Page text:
Sure. What’s really interesting is that now I have the time to focus my energies toward making a difference. I would like to see whether it’s possible to bring ShoreBank to Waterloo. I would like to see whether it’s possible to create more options than shopping at Wal-Mart. When I was working, I didn’t have a lot of time to even think about those things very much. Now, I find myself thinking about that question quite a bit. When you are faced with a medical illness, you begin to think about your legacy and whether your life has made a difference. It no longer becomes when you can do something, but how can I do it now. Someone one said, “You need to become the change you want to happen,” or words to that effect. I think that is very true. When I was working, I didn’t have a lot of time to work toward devote to some of these things. Now, I do but I’m still struggling with becoming that change.

Eva: This leads into perhaps the biggest question of humanity. Once we’ve noticed something is wrong, how do we solve it? How to we get from where we are, to the dream? How do we energize people to feel they can make a difference? How do we change the world??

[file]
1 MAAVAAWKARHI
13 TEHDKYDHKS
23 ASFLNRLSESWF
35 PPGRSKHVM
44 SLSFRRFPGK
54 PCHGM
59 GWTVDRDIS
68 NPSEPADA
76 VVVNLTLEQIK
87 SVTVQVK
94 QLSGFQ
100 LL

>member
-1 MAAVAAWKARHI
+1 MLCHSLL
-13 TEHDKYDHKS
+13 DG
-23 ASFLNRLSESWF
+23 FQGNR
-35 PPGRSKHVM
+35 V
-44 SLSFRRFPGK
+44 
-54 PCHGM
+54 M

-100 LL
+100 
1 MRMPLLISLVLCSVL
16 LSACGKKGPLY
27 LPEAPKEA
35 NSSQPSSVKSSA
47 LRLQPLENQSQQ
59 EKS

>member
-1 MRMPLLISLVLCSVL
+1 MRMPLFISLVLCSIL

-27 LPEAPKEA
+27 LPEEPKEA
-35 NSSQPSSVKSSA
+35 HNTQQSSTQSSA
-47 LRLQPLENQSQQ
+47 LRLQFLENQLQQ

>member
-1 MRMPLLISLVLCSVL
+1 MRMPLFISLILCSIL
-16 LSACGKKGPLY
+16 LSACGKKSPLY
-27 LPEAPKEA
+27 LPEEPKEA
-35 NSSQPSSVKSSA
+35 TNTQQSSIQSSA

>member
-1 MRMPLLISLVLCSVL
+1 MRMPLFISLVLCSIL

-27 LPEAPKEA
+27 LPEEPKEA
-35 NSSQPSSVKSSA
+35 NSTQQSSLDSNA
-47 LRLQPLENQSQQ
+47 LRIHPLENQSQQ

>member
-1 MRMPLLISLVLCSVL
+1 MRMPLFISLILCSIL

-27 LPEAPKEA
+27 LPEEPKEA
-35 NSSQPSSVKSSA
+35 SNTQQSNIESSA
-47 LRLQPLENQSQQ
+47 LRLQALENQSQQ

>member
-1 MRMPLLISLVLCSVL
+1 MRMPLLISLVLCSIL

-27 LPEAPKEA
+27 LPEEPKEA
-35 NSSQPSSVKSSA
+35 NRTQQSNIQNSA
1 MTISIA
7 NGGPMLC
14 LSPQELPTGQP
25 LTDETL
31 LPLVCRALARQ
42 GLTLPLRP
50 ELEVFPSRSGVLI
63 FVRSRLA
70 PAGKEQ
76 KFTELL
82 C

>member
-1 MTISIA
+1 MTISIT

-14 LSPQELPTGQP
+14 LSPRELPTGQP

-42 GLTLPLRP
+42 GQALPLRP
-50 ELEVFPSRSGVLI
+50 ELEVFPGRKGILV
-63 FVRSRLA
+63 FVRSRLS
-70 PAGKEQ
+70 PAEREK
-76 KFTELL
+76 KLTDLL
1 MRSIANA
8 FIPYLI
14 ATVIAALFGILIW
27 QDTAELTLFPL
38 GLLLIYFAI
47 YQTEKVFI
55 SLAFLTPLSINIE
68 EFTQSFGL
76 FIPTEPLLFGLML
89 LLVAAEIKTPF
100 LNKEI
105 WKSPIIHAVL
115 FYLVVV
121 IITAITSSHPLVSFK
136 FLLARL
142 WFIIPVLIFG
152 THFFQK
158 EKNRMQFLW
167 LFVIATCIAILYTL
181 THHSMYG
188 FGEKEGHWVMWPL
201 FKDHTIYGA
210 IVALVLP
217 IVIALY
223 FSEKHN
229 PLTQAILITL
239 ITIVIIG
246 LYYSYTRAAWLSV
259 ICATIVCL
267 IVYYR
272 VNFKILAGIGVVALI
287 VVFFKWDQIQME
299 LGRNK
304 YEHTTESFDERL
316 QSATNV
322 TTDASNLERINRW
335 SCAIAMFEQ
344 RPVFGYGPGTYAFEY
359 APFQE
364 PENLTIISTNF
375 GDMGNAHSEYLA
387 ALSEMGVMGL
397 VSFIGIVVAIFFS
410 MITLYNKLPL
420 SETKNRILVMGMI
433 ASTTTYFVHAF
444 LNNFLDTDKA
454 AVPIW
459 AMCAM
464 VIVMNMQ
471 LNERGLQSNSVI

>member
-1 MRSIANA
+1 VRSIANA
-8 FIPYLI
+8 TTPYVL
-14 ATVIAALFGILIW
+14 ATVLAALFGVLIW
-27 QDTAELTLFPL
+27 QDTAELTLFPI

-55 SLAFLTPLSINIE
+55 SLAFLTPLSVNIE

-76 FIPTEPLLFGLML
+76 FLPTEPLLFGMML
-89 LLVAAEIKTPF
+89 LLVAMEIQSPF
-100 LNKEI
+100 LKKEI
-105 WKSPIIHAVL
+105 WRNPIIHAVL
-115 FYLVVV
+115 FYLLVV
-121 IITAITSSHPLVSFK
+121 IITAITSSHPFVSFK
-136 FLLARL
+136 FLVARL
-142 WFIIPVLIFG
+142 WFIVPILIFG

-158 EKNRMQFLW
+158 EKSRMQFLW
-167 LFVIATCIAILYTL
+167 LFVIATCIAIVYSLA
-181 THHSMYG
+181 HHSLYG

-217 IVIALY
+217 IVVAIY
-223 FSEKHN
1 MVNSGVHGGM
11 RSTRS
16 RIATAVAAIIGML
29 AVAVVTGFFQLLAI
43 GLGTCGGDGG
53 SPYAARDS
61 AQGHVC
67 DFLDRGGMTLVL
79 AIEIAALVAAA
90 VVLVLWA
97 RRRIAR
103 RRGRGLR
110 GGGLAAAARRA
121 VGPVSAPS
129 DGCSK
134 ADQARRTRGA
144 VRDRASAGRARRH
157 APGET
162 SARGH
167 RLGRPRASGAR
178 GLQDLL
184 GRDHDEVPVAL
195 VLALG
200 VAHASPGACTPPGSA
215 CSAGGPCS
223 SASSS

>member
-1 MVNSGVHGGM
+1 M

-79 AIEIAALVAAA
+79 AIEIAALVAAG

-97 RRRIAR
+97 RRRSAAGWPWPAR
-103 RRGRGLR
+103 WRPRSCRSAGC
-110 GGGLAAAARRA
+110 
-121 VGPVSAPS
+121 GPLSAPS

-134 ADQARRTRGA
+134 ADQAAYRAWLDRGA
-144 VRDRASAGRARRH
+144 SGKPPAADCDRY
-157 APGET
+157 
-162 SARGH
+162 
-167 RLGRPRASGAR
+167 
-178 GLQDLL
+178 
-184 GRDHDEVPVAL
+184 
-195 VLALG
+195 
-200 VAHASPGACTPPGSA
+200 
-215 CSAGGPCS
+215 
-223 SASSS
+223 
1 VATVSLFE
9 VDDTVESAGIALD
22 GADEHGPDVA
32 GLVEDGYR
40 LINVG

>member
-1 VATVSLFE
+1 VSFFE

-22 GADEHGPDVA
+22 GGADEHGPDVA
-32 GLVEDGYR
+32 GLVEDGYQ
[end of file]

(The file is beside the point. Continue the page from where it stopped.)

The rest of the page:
By observation, we notice that change cannot happen unless enough people are not blind to the pain/suffering/problem that is occurring. This ‘removing the blindfold’ happens as people begin to talk with each other, and realize they are not alone in their thoughts. We feel very disempowered and weak, but eventually, with enough public discourse, we can see the scales tip. Look at this current war in Iraq: Some of us have been thinking it’s a poor idea since the beginning, but now it is a major topic of conversation all over the country. The people have voted; it is clearly something that has entered public discourse at a very different scale than were we were four years ago. It’s been fascinating to observe the media people this week discuss whether or not to call the war a ‘civil war,’ publicly working to define what a ‘civil war’ is, and very carefully proceeding.